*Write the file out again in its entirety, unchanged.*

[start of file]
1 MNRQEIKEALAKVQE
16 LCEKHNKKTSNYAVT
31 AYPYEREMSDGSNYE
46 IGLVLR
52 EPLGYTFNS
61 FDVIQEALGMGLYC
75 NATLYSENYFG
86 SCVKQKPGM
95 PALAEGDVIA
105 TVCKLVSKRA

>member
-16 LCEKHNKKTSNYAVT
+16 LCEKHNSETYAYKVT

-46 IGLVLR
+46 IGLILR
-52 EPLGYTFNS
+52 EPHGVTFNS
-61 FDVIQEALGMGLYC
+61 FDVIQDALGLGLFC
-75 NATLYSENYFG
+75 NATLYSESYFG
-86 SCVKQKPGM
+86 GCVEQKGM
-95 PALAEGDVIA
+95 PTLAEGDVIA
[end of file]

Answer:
1 MNRQEIKEALAKVQE
16 LCEKHNKKTSNYAVT
31 AYPYEREMSDGSNYE
46 IGLVLR
52 EPLGYTFNS
61 FDVIQEALGMGLYC
75 NATLYSENYFG
86 SCVKQKPGM
95 PALAEGDVIA
105 TVCKLVSKRA

>member
-16 LCEKHNKKTSNYAVT
+16 LCEKHNSETYAYKVT

-46 IGLVLR
+46 IGLILR
-52 EPLGYTFNS
+52 EPHGVTFNS
-61 FDVIQEALGMGLYC
+61 FDVIQDALGLGLFC
-75 NATLYSENYFG
+75 NATLYSESYFG
-86 SCVKQKPGM
+86 GCVEQKGM
-95 PALAEGDVIA
+95 PTLAEGDVIA